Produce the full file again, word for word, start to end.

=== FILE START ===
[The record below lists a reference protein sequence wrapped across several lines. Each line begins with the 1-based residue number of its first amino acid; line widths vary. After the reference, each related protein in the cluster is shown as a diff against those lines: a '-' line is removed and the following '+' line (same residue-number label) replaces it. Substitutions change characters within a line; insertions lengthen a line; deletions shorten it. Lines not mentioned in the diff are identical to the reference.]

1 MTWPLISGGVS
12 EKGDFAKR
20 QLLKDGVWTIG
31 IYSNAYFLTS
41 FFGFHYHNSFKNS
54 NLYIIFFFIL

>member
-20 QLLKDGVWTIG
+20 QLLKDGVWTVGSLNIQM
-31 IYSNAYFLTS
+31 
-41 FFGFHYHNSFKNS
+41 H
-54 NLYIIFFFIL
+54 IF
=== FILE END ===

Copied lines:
[The record below lists a reference protein sequence wrapped across several lines. Each line begins with the 1-based residue number of its first amino acid; line widths vary. After the reference, each related protein in the cluster is shown as a diff against those lines: a '-' line is removed and the following '+' line (same residue-number label) replaces it. Substitutions change characters within a line; insertions lengthen a line; deletions shorten it. Lines not mentioned in the diff are identical to the reference.]

1 MTWPLISGGVS
12 EKGDFAKR
20 QLLKDGVWTIG
31 IYSNAYFLTS
41 FFGFHYHNSFKNS
54 NLYIIFFFIL

>member
-20 QLLKDGVWTIG
+20 QLLKDGVWTVGSLNIQM
-31 IYSNAYFLTS
+31 
-41 FFGFHYHNSFKNS
+41 H
-54 NLYIIFFFIL
+54 IF